The Venezuela, Cuba, and Qatar get-together in Havana
“Venezuela, Cuba Forge Anti – U.S. Alliance”, says the NY Times this morning:
In the last five years, Venezuela has become a vital economic lifeline for Cuba’s cash-starved government, partly filling the void left by the Soviet Union’s collapse with vital supplies of oil on very favorable terms.
. . .
PDVSA will make Havana the headquarters for its Caribbean oil refining and distribution plans. It signed an agreement with the Cuban oil company Cupet to build a lubricants plant in Cuba.
The Venezuelan company is also looking at building a super-tanker shipping terminal and a storage facility with a 600,000 barrels a day capacity at Matanzas, east of Havana, and the completion of a Soviet-built oil refinery in Cienfuegos.
PDVSA will consider off-shore exploration in Cuba’s Gulf of Mexico waters, where Spain’s Repsol YPF last year discovered a noncommercial deposit of good quality oil.
The two countries further agreed to undertake joint nickel and cobalt mining projects, improve communications and step up air and shipping links.
Venezuela increased oil shipments to Cuba to 80,000-90,000 bpd, Venezuelan Oil Minister Rafael Ramirez said on Wednesday.
Since 2000, Venezuela has officially supplied Cuba with 53,000 bpd [barrells per day] of crude and refined products, but exports have risen since Chavez’s consolidation of power.
El Herald analyzes the situation (my translation):
La presencia de PDVSA en Cuba tiene una importancia estratégica para ambos países.
Venezuela pretende convertir la isla en su centro de operaciones para el Caribe y Cuba se ha beneficiado de un significativo aumento del suministro de petróleo venezolano pactado en el Convenio Integral de Cooperación suscrito en el 2000.
”Estamos poniendo una base de operaciones en Cuba”, dijo el ministro venezolano de Energía y Petróleo, Rafael Ramírez.
PDVSA’s presence in Cuba is strategically important for both countries.
Venezuela aims to turn the island into its operations center for the Caribbean, and Cuba benefits from the significant increase in the Venezuelan oil that has been supplied since the 2000 Convenio Integral de Cooperación (Integral Cooperation Agreement).
“We are opening a base of operations in Cuba”, said Rafael Ramírez, Venezuelan minister for Energy and Oil.
There’s a lot of money involved: The Banco Industrial de Venezuela branch’s initial funding amounts to $400 million, for commerce not related to oil. Additionally,
El presidente del Banco Industrial de Venezuela, Luis Quiaro, explicó que la nueva oficina operará bajo una licencia extraordinaria, la primera otorgada en Cuba a un banco extranjero, que le faculta a recibir y otorgar créditos o financiación.
Esta semana, adelantó, se realizarán reuniones de coordinación sobre la financiación de este nuevo esquema de comercio, que tiene como base la Alternativa Bolivariana para las Américas.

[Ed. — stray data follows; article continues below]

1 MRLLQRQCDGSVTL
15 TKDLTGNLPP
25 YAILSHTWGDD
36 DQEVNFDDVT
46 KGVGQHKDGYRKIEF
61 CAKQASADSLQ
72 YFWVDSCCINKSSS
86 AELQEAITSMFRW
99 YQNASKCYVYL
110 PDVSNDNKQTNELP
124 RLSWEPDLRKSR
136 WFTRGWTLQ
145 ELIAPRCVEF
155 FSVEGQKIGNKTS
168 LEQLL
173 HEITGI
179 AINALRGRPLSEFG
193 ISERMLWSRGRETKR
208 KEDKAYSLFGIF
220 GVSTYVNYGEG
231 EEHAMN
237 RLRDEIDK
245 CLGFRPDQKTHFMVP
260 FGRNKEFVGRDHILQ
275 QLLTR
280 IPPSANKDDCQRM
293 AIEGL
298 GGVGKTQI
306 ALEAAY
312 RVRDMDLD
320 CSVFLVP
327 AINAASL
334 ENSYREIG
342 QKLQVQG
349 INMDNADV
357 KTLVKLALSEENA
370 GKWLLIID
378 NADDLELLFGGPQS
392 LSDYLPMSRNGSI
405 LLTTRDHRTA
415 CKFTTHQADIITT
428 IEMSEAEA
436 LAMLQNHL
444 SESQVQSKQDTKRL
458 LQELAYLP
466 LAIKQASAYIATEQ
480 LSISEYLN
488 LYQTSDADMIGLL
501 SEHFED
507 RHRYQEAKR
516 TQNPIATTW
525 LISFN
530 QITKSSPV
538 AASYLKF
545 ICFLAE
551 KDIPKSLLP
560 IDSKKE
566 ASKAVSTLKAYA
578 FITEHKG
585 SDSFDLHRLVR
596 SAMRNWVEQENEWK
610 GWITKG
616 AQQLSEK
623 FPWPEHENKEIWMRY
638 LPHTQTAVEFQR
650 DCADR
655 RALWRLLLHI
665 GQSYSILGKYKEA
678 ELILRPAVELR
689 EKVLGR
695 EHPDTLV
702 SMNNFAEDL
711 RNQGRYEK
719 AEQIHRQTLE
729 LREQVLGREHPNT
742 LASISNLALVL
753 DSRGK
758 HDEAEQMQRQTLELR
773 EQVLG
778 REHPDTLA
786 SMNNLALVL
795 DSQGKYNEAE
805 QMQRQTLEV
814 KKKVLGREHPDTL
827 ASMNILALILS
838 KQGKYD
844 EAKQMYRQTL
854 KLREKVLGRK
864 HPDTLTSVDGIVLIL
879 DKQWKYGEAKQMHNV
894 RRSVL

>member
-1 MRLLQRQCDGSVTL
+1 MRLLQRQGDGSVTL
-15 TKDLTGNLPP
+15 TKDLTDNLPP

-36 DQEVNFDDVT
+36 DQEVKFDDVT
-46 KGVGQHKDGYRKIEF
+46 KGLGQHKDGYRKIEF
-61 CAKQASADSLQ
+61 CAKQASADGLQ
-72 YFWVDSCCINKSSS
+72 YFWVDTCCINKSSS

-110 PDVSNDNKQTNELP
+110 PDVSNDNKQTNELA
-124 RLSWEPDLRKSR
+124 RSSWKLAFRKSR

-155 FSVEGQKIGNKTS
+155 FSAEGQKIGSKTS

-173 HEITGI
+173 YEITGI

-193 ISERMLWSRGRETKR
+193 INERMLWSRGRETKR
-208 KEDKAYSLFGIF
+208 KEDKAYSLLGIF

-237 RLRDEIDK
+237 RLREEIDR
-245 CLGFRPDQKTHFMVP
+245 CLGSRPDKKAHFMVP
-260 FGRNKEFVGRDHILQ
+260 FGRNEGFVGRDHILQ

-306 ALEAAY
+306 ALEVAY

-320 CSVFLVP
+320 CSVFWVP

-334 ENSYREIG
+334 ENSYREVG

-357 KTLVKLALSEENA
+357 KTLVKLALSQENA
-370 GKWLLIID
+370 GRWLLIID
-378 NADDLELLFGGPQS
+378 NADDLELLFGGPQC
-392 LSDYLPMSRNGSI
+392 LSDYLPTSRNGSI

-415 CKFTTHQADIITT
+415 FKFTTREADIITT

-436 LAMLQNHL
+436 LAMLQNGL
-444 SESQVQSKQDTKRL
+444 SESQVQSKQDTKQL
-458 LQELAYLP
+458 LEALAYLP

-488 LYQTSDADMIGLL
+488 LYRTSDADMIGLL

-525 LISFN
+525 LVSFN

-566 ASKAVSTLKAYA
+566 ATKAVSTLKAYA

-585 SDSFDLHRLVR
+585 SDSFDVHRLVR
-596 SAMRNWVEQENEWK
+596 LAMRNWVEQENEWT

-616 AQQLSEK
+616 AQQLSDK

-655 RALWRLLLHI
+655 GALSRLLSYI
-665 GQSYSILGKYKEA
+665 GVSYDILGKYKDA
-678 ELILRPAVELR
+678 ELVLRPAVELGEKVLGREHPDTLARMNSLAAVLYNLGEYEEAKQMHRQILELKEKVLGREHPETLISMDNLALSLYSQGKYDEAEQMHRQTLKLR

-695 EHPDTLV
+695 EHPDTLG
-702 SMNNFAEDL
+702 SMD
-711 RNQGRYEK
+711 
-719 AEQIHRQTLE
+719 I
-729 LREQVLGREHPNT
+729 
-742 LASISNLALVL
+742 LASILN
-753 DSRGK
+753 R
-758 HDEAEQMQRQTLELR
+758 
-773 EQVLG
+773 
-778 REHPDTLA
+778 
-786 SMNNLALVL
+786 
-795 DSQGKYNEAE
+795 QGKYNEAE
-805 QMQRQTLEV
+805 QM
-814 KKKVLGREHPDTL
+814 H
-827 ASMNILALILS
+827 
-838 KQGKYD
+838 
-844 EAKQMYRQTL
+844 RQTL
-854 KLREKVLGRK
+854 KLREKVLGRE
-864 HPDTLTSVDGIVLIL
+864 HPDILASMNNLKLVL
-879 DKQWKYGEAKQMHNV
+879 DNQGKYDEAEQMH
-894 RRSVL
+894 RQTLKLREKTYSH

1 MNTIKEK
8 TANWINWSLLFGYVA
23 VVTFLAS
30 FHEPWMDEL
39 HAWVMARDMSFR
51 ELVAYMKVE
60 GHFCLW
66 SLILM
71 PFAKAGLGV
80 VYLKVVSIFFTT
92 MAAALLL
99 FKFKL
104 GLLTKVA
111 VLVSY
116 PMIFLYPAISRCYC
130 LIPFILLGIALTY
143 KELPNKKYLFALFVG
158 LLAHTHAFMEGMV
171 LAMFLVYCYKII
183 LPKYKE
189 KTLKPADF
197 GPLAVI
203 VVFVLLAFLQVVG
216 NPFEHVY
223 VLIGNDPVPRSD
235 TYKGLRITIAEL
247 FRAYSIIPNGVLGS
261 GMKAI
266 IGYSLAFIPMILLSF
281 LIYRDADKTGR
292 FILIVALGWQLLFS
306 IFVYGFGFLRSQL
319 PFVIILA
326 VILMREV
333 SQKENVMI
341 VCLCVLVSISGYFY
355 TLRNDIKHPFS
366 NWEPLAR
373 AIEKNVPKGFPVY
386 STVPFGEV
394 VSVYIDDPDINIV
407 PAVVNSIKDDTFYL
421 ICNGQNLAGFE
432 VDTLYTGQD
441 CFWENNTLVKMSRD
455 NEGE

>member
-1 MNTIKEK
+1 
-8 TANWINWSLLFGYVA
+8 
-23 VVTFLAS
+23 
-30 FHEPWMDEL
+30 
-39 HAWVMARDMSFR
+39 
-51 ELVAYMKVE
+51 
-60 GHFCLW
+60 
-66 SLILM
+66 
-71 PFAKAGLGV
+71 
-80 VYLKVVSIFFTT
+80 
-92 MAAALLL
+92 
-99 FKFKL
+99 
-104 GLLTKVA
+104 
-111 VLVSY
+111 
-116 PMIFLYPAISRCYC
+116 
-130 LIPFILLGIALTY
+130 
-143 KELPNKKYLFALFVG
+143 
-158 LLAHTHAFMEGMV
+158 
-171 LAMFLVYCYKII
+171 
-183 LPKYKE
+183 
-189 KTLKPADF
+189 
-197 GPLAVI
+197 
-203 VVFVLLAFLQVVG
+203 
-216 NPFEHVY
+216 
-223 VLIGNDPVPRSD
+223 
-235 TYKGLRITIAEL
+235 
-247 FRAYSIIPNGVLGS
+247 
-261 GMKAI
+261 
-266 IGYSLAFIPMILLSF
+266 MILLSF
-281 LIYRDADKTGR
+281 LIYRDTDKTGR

El BIV cuenta con una aportación de $200 millones del BANDES, otros 81 millones a través de Bancoext (Banco Exterior) y $119 millones en créditos para impulsar esta relación comercial.
Luis Quiaro, president of [state-owned] Banco Industrial de Venezuela (BIV), explained that the new branch will operate through an extraordinary permit, the first one issued to a foreign bank in Cuba, which will allow it to receive and grant credit or financing.
This week, he stated, there will be meetings for coordinating the financing of this new commerce plan, which is based on the Bolivarian Alternative for the Americas(Alternativa Bolivariana para las Américas).
The BIV also has $200 million in funds from the BANDES bank, $81 million from Bancoext (Banco Exterior), and $119 in credits for starting this commercial relationship.
Chávez wore red and Castro wore olive green, which I’m sure added to the festiveness of the occassion, and walked together for four blocks in downtown Havana. Walking along with them was their very-well-heeled friend, Sheik Abdullah Bin Hamad Al-Attiyah, vice-president of Qatar, in charge of energy and industry.
The NY Times article doesn’t mention the sheik’s presence.
Domestically, Venezuela’s Central Bank will set caps on interest rates, “increasing government control over an economy that already has state regulation of currency exchange, wages, and many prices”.
In the meantime, the export of revolution continues with Venezuela using its oil revenues to arm subversive groups around the region. Bolivia’s leading revolutionary, Evo Morales, is a Chávez disciple, coached and coddled from Caracas. Ecuador’s former President Lucio Gutiérrez fell last week due to popular, and mostly peaceful, protests against his Chávez-like consolidation of power. But there is also reason to believe that Chávez actors created the violence in Quito, Guayaquil and Cuenca in the hopes of further destabilizing the fragile situation to his advantage. My Venezuelan contact assured me that there is evidence of infiltration in the Ecuadoran armed forces.
He also told me that Chávez envisions an axis of power linking Brasilia, Montevideo and Buenos Aires. As it is, these populist governments aren’t much for standing on principle and anything anti-Yanqui scores cheap domestic points; some may even aspire to Venezuelan-style authoritarianism. But it is also possible that cooperation with Chávez is part survival technique to ward off his use of bullying militants.
It’s all part of the Bolivarian revolution, folks.
Also posted at Blogger News Network